Prepping for the Next Cold War
Kevin Felts 02.26.19
Russian leaders have been accused to violating the 1987 Intermediate-range Nuclear Forces treaty (INF). As a result, President Trump pulled the United States out of the agreement. What was Russia’s next move? President Putin said if the United States deploys nuclear missiles in Europe, Russia would point their new hypersonic weapons at U.S. targets.
Let’s pause and think about that for a second. What’s to make us believe the hypersonic missiles are not already programmed to hit targets in the United States? After all, what purpose does a missile sitting in a silo without a target serve?
For the sake of discussion let’s say tensions escalate between President Trump and President Putin; how could this directly affect us?
Ammunition and Components
Let’s say another Cold War does happen, the United States military (all branches) may place orders for massive amounts of ammunition. Those orders could cause shortages in the civilian market. Not shortages in just loaded ammunition, but also smokeless gun powder, primes, and new brass for reloading.
In the 1990s when the U.S. government would buy massive orders of ammunition, shortly thereafter supplies of primers, powder, and loaded ammunition would take a nose dive. There were a few periods in the 1990s when primers were almost impossible to find, and the same for certain types of smokeless gun powder. Sometimes the shortages would last a few weeks, while other times the shortages would last months.
If we see another Cold War on the horizon, someone may want to grab a few more boxes of ammunition than they typically do. This is especially true if they shoot oddball calibers which are already in short supply.
Over the past few months it seems prices of 22 long rifle have been on the decrease. While prices are low whomever is sitting on the fence may want to grab a few extra boxes.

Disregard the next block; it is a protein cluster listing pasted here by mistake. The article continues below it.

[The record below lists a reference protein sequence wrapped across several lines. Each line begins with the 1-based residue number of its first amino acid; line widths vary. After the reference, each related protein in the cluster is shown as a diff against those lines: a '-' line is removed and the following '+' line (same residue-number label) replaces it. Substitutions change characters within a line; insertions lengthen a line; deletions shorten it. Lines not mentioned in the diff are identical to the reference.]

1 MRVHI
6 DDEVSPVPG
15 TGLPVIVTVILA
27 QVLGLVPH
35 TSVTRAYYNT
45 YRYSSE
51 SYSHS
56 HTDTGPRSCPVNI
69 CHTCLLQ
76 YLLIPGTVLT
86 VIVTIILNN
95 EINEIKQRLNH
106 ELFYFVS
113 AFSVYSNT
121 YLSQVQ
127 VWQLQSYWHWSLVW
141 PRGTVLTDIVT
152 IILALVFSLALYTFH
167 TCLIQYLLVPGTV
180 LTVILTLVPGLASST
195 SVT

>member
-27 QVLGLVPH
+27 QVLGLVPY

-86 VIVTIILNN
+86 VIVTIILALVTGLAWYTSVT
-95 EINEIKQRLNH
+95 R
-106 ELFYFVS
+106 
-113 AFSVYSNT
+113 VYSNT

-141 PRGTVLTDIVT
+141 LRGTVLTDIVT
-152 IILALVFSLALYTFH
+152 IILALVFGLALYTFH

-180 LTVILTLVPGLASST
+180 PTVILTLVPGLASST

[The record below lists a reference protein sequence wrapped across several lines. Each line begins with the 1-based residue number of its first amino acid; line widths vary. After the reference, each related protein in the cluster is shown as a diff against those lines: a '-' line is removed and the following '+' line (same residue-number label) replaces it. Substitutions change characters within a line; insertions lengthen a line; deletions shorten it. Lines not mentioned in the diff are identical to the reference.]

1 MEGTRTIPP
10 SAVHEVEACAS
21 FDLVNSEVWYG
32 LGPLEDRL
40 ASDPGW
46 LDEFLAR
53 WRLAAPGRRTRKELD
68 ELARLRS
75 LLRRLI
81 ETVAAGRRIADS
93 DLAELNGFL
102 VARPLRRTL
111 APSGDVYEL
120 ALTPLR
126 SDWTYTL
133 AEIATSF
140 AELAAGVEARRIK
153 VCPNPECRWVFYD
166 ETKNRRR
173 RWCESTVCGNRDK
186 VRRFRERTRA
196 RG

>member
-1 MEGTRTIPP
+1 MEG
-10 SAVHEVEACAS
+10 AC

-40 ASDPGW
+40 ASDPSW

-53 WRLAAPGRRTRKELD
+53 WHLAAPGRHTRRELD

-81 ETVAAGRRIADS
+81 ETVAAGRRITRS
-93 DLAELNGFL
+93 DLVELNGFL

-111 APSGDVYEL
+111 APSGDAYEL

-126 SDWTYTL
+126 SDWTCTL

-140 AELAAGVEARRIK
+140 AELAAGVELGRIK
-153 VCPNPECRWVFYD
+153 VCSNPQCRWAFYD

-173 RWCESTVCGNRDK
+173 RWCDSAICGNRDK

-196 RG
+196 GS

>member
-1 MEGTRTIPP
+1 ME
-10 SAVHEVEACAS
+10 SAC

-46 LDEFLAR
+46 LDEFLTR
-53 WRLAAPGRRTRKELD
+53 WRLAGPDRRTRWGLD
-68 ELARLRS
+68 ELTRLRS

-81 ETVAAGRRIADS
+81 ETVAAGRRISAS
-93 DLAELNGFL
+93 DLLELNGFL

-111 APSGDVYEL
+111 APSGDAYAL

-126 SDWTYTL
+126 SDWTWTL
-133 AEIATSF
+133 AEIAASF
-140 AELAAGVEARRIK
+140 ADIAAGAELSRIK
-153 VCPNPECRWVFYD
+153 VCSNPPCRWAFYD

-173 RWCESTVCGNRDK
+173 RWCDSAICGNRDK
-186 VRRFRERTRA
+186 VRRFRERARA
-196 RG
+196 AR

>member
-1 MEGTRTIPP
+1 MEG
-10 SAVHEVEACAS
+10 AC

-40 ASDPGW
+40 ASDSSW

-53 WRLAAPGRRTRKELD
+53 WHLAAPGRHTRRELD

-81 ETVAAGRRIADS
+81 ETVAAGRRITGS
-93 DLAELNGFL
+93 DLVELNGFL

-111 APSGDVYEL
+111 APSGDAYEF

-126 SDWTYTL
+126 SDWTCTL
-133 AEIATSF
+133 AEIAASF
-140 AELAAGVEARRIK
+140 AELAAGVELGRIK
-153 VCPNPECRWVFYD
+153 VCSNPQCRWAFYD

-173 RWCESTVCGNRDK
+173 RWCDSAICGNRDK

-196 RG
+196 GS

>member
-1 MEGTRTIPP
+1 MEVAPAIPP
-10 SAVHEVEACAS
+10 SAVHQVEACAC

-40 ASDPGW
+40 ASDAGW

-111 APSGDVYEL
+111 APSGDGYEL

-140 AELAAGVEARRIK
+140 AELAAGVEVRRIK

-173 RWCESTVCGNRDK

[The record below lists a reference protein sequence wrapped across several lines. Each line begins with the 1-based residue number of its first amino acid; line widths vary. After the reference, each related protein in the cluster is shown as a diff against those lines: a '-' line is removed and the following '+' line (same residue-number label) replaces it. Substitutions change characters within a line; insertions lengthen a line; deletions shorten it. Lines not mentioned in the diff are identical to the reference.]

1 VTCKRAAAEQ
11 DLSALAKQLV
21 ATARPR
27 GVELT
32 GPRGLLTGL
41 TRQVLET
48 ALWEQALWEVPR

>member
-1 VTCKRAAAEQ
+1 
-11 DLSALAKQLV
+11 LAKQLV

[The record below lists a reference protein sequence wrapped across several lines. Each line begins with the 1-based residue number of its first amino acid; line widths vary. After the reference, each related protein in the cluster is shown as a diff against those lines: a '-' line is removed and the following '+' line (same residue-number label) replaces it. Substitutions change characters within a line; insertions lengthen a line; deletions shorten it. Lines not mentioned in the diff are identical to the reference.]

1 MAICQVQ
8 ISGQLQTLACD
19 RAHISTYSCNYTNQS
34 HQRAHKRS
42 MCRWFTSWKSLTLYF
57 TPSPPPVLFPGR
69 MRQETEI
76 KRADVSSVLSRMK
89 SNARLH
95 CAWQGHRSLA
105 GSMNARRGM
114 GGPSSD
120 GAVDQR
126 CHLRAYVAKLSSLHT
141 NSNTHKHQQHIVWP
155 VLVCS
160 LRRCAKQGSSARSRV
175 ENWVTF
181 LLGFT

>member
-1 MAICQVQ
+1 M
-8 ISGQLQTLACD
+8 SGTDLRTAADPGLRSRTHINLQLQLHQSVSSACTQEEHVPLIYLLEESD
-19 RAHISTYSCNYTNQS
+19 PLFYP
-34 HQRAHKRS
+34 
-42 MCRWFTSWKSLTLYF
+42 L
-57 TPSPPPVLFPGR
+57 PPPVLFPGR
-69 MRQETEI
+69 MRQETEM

Chances are there are more Communist Bloc surplus rifles in the United States than anyone will ever know. In the mid-1990s someone could walk into a gun show with $200 and walk out with an SKS and a case of 1,440 rounds Russian made 7.62×39 ammunition. Back in those days the case was made out of wood and had three sealed battle packs.
Then there are the unknown number of Mosin Nagant rifles which have been imported over the decades. Even though the Mosin Nagant is still being imported, prices have crept up over the decades.
If President Trump wanted to, he could impose an import ban on certain types of firearms, just as presidents before him have done. This means Communist Bloc surplus firearms and ammunition would not dry up, but prices would probably increase dramatically.
Access To Lead
In 2013 an event happened which may not have gotten the attention it needed. Under the Obama Administration the last raw lead smelting plant in the United States closed. Currently, our only way to smelt raw lead ore is through overseas companies.
We can process recycled lead, but we as a nation do not have the ability to take raw lead ore and smelt it into a usable product. From the Firearm Blog – Last Remaining Lead Smelter In The USA Closing After 120 Years.
If the government were to start ordering, or plan on order massive amounts of ammunition, demand may exceed supply. The only way to break our dependence on overseas lead suppliers would be to open our own lead smelting plant.
Let’s keep an ear to the ground for any mention of the Doe Run lead smelting plant reopening.
During the last Cold War people were urged to conserve food, fuel, electricity… etc. We have come a long ways since then. Today, a great number of people think nothing about throwing away a plate full of food left over from a buffet bar.
Having grown up in the 1970s and 1980s, my first grade teacher explained what to do, and what not to do if we saw a flash and a mushroom cloud outside the school.
A lot has changed since the last Cold War, and I honestly do not know if the currently generation are willing to make the sacrifices like our parents and grandparents made.
Let’s hope tensions between the United States and Russia do not continue to rise.